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Aphidinae : Macrosiphini : Nasonovia compositellae


Nasonovia compositellae

Black-backed daisy aphid

On this page: Identification & Distribution Biology & Ecology Other aphids on the same host

Identification & Distribution:

The adult aptera of Nasonovia compositellae has a black head, and black cross bars across the pronotum and mesonotum. There is an extensive shining black dorsal abdominal shield covering the metanotum and abdominal tergites 1-VI , and tergites VII and VIII with black cross bars (see pictures below) (cf. Nasonovia ribisnigri and Nasonovia pilosellae which have no black dorsal abdominal shield, but only dark intersegmental sclerites between each abdominal segment). The body is dark green, often (as here) strongly tinged with orange-red. The antennae are 0.8-0.9 times the body length. The siphunculi are thick at the base and 1.3-1.6 times the length of the cauda. The cauda is finger-shaped with 7 hairs. The body length of the Nasonovia compositellae adult aptera is 1.8-2.5 mm.

The first image (below) is a micrograph of the adult aptera in alcohol. The second picture shows the lengths of the terminal process (PT) and base of antennal segment VI for a specimen of Nasonovia compositellae ssp. compositellae from the north of Scotland.

The clarified slide mounts below are of adult viviparous female Nasonovia compositellae : wingless, and winged.

Micrographs of clarified mounts by permission of Roger Blackman, copyright AWP all rights reserved.

There are two subspecies of Nasonovia compositellae:

  • Nasonovia compositellae subspecies compositellae has the antennal terminal process of the aptera from 3.3 to 6.7 (usually less than 5.7) times longer than the base of antennal segment VI (our pictures are all of this subspecies).
  • Nasonovia compositellae subspecies nigra has the antennal terminal process of the aptera from 5.3 to 7.8 (usually more than 5.7) times longer than the base of antennal segment VI.

Nasonovia compositellae feeds on hawkweeds (Hieracium species). In spring it feeds on the upper sides of the leaves which fold upwards to enclose the colonies, and later colonizing stems and flowers. Nasonovia compositellae subspecies compositellae produces sexuales in autumn and overwinters as eggs. It is found in the north and west of England and in Wales, Scotland and Ireland. Outside Britain it is only known from Norway and Iceland, so it is a true northern subspecies. Nasonovia compositellae ssp. nigra mainly overwinters as parthenogenetic viviparae. It is found in southern England and Wales, and is widely distributed in Europe.


Biology & Ecology:

We have only found this species in Britain on one occasion - Nasonovia compositellae subspecies compositellae at Dundreggan in Inverness-shire. There we found several colonies on Hieracium pilosella. Blackman (2010) comments that most British records so far come from another Hieracium species, Hieracium exotericum.

The colonies we found were quite heavily parasitized. The picture below shows several immature aphids which subsequently turned out to be parasitized.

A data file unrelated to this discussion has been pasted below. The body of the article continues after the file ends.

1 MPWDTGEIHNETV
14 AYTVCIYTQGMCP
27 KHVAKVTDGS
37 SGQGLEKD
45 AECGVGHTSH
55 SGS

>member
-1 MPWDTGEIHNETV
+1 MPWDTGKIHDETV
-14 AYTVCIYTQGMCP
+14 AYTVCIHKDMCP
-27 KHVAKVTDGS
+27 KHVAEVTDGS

The parasitoid which emerged was identified by Ed Baker as Aphidius hieraciorum.

Croft (2007) identified the parasitoid Aphidius hieraciorum (together with the use of resistant varieties) as components for the integrated control of the currant-lettuce aphid (Nasonovia ribisnigri) under the low temperatures and short day lengths of a winter crop.


Other aphids on same host:

  • Nasonovia compositellae compositellae (= Nasonovia compositellae sensu stricto) has been recorded on just 5 species of the Hieracium genus (Hieracium deganwyense, Hieracium echioides, Hieracium exotericum, Hieracium vulgatum). Nasonovia compositellae niger has been recorded on 19 species of that genus.

    Blackman & Eastop list 4 species of aphid as feeding on Hieracium exotericum worldwide, and provide formal identification keys (Show World list). Of those aphid species, Baker (2015) lists all 4 as occurring in Britain (Show British list).

  • Nasonovia compositellae niger has been recorded on 3 species of the Pilosella genus (Pilosella caespitosa, Pilosella officinarum, Pilosella peleteriana). Nasonovia compositellae compositellae has not been recorded on any species in that genus.

    Blackman & Eastop list 18 species of aphid as feeding on mouse-ear hawkweed (Pilosella officinarum = Hieracium pilosella) worldwide, and provide formal identification keys (Show World list). Of those aphid species, Baker (2015) lists 15 as occurring in Britain (Show British list).



Our particular thanks to Roger Blackman for images of his clarified slide mounts.

Whilst we make every effort to ensure that identifications are correct, we cannot absolutely warranty their accuracy. We have mostly made identifications from high resolution photos of living specimens, along with host plant identity. In the great majority of cases, identifications have been confirmed by microscopic examination of preserved specimens. We have used the keys and species accounts of Blackman & Eastop (1994) and Blackman & Eastop (2006) supplemented with Blackman (1974), Stroyan (1977), Stroyan (1984), Blackman & Eastop (1984), Heie (1980-1995), Dixon & Thieme (2007) and Blackman (2010). We fully acknowledge these authors as the source for the (summarized) taxonomic information we have presented. Any errors in identification or information are ours alone, and we would be very grateful for any corrections. For assistance on the terms used for aphid morphology we suggest the figure provided by Blackman & Eastop (2006).

Useful weblinks


  • Croft, et al. (2007). The identification of winter aphids in protected lettuce. Report to Horticultural Development Council, East Malling, Kent.. 14 pp. Abstract